W3C home > Mailing lists > Public > w3c-rdfcore-wg@w3.org > November 2001

Re: datatypes and MT

From: Pat Hayes <phayes@ai.uwf.edu>
Date: Fri, 2 Nov 2001 11:22:33 -0600
Message-Id: <p05101013b808854da914@[65.212.118.166]>
To: Brian McBride <bwm@hplb.hpl.hp.com>
Cc: w3c-rdfcore-wg@w3.org
>Pat Hayes wrote:
>
>[...]
>
>>2. Bnodes as literal values.
>>
>>Let me put together here under one heading a variety of variations 
>>of the following theme: that occurrences of literals in value 
>>position in a triple should be understood as an abbreviation of a 
>>pair of triples with an 'intermediate' bnode, where the bnode 
>>denotes the triple value and the literal label itself is relegated 
>>to a minor role of somehow 'illustrating' how that value could be 
>>written in some notation. For example: rewrite
>>
>>aaa bbb lit .
>>
>>as
>>aaa bbb _:1 .
>>_:1 rdf:value lit .
>>
>>Before analyzing this, I note that it has the advantage of putting 
>>a node that denotes the literal value in subject position, where 
>>other properties (such as rdf:type) can be asserted of it. This is 
>>indeed a major advantage - I think the *only* advantage - of this 
>>proposal, but we could render this moot simply by declaring that 
>>RDF shall allow literals in subject position. I will return to this 
>>point later.
>>
>>The first of these triples seems easy to interpret: it means 
>>exactly what the original triple meant, in fact. It's the second 
>>triple that seems rather odd. Since _:1 is supposed to denote the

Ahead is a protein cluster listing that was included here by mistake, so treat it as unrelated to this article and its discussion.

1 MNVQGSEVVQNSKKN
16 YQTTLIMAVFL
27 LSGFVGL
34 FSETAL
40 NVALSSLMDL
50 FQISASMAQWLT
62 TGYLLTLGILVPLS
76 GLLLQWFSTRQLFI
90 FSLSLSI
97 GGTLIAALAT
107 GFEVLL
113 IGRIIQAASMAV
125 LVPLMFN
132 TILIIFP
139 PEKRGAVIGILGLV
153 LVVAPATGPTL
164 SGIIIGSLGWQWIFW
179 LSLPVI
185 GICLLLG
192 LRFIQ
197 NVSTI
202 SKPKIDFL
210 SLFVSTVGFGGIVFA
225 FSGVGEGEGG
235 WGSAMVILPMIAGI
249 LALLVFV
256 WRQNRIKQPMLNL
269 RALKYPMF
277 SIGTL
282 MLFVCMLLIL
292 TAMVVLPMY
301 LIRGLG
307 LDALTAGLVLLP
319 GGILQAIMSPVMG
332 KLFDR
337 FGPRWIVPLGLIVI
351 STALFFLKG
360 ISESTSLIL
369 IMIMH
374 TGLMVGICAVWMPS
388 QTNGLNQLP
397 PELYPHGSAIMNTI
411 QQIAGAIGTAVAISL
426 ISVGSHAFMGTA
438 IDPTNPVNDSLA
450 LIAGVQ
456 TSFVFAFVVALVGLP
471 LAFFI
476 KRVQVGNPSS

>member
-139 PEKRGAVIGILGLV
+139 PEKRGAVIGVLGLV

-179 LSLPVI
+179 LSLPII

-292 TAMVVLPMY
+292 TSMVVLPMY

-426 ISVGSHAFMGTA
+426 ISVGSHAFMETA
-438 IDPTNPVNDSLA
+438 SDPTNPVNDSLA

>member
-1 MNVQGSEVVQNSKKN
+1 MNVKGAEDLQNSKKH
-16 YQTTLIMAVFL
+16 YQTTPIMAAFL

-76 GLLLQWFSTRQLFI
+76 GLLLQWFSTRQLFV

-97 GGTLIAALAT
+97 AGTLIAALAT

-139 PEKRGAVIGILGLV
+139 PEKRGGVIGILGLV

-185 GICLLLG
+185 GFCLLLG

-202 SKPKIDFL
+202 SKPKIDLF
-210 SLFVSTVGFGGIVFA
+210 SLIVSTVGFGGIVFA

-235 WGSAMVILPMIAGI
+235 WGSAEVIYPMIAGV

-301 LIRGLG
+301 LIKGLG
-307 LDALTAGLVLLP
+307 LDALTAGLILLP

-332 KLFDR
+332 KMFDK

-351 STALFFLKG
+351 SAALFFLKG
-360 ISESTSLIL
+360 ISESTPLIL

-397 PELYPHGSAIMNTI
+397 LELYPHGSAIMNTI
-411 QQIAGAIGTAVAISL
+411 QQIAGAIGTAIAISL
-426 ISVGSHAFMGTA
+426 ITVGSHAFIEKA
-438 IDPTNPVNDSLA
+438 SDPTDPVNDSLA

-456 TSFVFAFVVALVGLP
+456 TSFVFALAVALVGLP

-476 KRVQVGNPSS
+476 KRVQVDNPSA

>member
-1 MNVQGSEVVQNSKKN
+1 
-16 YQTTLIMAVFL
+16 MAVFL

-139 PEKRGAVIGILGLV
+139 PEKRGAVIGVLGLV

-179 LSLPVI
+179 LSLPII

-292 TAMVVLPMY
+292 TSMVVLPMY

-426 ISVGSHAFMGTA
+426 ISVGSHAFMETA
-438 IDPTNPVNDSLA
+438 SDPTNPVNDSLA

>>literal value, it would seem to have the same value at both ends.
>
>
>That is not how I would read it.  The blunt end denotes a value from 
>the value space of whatever type of literal we have, e.g. an 
>integer.  The sharp end denotes a string.  The range of rdf:value 
>would be xsd:string or some such, and this fact would likely be 
>built into processors.

OK. that is another way to understand it, I agree.

>
>
>>
>>Another way is to insist that the literal label in the second 
>>triple is treated in a nonstandard way: rather than denoting a 
>>literal value, it is being mentioned rather than used; it simply 
>>indicates the literal itself. (Or, equivalently, all literals are 
>>treated as strings.) The intuitive meaning of rdf:value is then a 
>>kind of inversion of the denotation mapping itself: it assigns a 
>>literal label to the literal value that is the semantic value of 
>>that label in the given interpretation. This seems to be what 
>>Sergey has in mind, and it is also I think what Dan C. suggested a 
>>while back as the best way to handle literals.
>>
>>Now, this seems to me to have a fatal flaw, which arises from the 
>>fact that the value spaces of two different datatypes might 
>>overlap. For example, suppose that there are datatypes xxd:octal 
>>and xxd:decimal, then the following would seem to be perfectly true:
>>
>>_:1 rdf:type xxd:octal
>>_:1 rdf:type xxd:decimal
>>_:1 rdf:value "32"
>>_:1 rdf:value "26"
>
>
>But that is not how Sergey would write it.  He is proposing:
>
>   _:1 xxd:octal   "32" .
>   _:1 xxd:decimal "26" .

Oh, I see. That does indeed avoid this problem, but it also throws 
away the advantages of the bnode way of doing things, since now it is 
impossible to be neutral about datatypes. This forces the datatyping 
information to be attached directly to the literal; the only place 
literals can occur in an RDF graph is at the object end of links 
labelled with a datatype. This seems to me to be simply a variation 
on the idea of incorporating the datatype label into the literal 
itself, eg by having literals be pairs of a datatype and a string. 
Like that proposal, it forces datatype information to be given 
explictly and locally, and makes it impossible to infer datatyping 
information from other information in the graph, eg range information.

Pat
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Received on Friday, 2 November 2001 12:22:36 EST

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